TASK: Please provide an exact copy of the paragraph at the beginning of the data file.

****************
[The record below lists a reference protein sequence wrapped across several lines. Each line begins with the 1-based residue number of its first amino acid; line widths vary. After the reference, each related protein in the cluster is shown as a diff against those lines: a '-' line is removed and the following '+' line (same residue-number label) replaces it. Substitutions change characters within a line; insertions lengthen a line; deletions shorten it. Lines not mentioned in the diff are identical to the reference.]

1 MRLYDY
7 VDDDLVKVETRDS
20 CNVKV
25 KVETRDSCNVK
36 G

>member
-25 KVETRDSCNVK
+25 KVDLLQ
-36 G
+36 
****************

[The record below lists a reference protein sequence wrapped across several lines. Each line begins with the 1-based residue number of its first amino acid; line widths vary. After the reference, each related protein in the cluster is shown as a diff against those lines: a '-' line is removed and the following '+' line (same residue-number label) replaces it. Substitutions change characters within a line; insertions lengthen a line; deletions shorten it. Lines not mentioned in the diff are identical to the reference.]